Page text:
How were camp guards recruited ?

Discussion in 'The Holocaust' started by Owen, Oct 26, 2009.

  1. Owen

    Owen -- --- -.. MOD

    The Holocaust isn't my strongest point in the history of WW2.
    I've had a search on the forum for an answer , I'm sure we had a thread about this before but can't find it.
    So how did someone get to be an SS camp guard?
    Did they wander into a recruiting office & ask to be one?
    Were they unfit Waffen-SS rejects ?
    I just wondered did they want to be there or they just ended up being posted there?
  2. von Poop

    von Poop Adaministrator Admin

    Some routes mentioned on Nizkor, from the tribunals:
    Trials of German Major War Criminals: Volume 21

    "Of further significance is the following: As early as 1939 Wehrbezirkskommandos were drafting men for the Waffen SS. The witness Brill has also spoken on this subject. And Wehrbezirkskommandos drafted men to guard concentration camps by drafting them into the Waffen SS.

    Further, members of the Reich labour service were taken over forcibly into the Waffen SS. The concentration camp guards were supplied by the Labour Office; through so-called emergency service obligation the Labour Office obtained the men for concentration camp guards, and there they were taken over forcibly into the Waffen SS. Some minor points are the forcible transfer of postal officials for the aid of the German Reich Post service at the front and for the SS field post."

    More on the 'Wehrbezirkskommandos':
    Lone Sentry: TM-E 30-451 Handbook on German Military Forces: Conscription System: Conscription, Replacement, and Training: The German Military System

    None of which analyses the specific selection process, but perhaps gives a start on German/Nazi/SS/Wehrmacht recruiting processes.
  3. Smudger Jnr

    Smudger Jnr Our Man in Berlin


    The Dachau camp was a training center for SS concentration camp guards, and the camp’s organization and routine became the model for all Nazi concentration camps. The camp was divided into two sections — the camp area and the crematoria area. The camp area consisted of 32 barracks, including one for clergy imprisoned for opposing the Nazi regime and one reserved for medical experiments. The camp administration was located in the gatehouse at the main entrance. The camp area had a group of support buildings, containing the kitchen, laundry, showers, and workshops, as well as a prison block (Bunker). The courtyard between the prison and the central kitchen was used for the summary execution of prisoners. An electrified barbed-wire fence, a ditch, and a wall with seven guard towers surrounded the camp.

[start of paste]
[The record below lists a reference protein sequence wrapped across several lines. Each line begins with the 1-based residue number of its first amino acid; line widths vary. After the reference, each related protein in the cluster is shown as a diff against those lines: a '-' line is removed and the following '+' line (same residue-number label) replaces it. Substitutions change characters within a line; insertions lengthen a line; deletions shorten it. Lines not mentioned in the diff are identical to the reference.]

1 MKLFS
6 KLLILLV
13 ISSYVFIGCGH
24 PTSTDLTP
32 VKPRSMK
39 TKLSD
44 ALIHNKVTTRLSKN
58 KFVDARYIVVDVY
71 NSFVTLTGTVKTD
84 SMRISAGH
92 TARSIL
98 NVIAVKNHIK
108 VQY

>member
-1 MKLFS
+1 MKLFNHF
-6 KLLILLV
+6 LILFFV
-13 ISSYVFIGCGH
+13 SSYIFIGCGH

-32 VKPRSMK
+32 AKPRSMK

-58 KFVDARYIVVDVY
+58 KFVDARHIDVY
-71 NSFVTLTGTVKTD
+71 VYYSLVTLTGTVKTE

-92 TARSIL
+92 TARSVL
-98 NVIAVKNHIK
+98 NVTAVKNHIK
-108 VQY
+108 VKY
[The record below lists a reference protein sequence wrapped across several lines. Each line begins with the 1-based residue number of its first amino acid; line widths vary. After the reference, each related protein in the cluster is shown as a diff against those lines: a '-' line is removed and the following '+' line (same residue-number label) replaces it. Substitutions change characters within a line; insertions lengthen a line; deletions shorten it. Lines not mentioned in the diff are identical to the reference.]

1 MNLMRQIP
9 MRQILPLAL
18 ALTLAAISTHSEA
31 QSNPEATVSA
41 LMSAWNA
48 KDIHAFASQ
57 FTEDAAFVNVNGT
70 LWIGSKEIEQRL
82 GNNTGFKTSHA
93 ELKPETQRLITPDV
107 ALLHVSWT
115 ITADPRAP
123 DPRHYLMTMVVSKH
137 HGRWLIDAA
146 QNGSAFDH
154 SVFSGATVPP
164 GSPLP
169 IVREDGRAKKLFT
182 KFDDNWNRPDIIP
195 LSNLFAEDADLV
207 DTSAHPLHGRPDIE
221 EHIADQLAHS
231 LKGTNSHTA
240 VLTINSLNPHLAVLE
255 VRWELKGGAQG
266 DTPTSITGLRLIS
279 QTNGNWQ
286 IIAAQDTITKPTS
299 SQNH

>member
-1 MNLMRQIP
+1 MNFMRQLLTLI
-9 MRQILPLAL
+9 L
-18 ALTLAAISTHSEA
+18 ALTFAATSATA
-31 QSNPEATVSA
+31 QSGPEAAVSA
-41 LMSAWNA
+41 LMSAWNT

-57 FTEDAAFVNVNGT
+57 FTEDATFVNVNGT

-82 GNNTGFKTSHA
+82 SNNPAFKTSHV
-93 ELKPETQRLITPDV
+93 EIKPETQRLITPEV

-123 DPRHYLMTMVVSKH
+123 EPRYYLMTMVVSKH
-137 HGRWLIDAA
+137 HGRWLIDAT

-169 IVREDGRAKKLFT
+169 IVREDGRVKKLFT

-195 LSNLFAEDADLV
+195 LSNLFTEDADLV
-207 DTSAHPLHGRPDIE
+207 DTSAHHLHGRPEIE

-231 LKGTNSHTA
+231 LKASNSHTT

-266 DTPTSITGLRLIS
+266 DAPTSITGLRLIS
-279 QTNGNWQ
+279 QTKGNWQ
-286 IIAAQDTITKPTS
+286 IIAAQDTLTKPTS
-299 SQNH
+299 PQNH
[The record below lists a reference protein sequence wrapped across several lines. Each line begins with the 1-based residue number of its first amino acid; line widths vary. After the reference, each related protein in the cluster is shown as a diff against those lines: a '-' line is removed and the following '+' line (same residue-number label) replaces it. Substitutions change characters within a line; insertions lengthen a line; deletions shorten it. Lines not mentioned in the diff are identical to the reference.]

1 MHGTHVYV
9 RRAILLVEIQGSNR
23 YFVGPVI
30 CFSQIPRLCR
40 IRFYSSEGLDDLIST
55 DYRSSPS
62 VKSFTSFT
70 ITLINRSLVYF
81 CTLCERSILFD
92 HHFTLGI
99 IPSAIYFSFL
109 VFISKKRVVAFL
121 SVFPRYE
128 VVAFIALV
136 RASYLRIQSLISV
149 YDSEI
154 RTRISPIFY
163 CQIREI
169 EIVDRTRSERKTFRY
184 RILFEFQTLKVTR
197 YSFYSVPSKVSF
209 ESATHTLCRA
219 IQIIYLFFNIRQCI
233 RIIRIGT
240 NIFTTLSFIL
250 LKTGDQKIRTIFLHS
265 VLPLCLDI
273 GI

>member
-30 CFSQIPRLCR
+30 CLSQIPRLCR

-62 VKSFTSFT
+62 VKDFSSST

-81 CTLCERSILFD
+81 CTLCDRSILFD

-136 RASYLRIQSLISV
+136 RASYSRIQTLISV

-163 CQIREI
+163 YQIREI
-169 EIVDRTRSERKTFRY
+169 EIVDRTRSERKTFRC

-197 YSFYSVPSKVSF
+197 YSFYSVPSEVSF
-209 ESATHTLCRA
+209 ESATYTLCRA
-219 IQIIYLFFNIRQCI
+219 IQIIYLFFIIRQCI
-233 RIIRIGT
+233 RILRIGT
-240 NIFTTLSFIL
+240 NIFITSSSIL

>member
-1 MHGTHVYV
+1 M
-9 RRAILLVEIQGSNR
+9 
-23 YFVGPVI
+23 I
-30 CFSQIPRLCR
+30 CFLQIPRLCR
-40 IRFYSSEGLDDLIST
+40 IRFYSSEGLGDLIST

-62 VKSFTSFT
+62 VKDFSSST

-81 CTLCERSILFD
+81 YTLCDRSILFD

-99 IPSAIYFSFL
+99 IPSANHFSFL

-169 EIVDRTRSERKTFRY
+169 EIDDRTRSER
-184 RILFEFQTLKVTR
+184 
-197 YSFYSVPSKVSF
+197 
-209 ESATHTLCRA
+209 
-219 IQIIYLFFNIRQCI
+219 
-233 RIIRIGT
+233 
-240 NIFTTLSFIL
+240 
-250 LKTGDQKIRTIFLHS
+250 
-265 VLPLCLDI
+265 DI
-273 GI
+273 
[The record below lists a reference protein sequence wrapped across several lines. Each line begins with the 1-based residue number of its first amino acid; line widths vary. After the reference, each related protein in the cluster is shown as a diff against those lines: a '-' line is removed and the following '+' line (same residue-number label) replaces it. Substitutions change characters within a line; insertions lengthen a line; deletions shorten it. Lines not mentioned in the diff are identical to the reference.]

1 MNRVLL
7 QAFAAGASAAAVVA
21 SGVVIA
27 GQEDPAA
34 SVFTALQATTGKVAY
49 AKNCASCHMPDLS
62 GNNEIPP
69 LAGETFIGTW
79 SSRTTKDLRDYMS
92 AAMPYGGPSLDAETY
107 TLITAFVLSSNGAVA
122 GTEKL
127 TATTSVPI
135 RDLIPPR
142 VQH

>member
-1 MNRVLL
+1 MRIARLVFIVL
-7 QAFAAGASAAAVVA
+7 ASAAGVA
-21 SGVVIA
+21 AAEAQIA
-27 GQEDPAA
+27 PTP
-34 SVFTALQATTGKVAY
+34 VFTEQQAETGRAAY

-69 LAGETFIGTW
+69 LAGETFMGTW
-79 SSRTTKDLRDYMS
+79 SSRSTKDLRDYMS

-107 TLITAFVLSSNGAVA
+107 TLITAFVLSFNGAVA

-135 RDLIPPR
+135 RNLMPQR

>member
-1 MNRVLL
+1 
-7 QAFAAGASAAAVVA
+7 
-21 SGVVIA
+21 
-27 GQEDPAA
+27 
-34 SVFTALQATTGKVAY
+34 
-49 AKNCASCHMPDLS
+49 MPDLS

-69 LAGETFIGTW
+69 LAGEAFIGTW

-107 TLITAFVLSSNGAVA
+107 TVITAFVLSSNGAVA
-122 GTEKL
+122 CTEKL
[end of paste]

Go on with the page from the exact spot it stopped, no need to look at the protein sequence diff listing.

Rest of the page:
From Dachau Concentration Camp

    The SS Division Totenkopf ("Death's Head" or "Skull"), also known as 3. SS-Panzergrenadier-Division Totenkopf and 3. SS-Panzer-Division Totenkopf, was one of the 38 divisions fielded by the Waffen-SS during World War II. Prior to achieving division status, the formation was known as Kampfgruppe Eicke. The division is famous due to its insignia and the fact that most of the initial enlisted men were SS-Totenkopfverbände (SS concentration camp guards).
    The Totenkopf division was numbered with the "Germanic" divisions of the Waffen-SS. These included also the SS-Panzer Division Leibstandarte SS Adolf Hitler, SS-Panzer Division Das Reich, and SS-Panzer Division Wiking.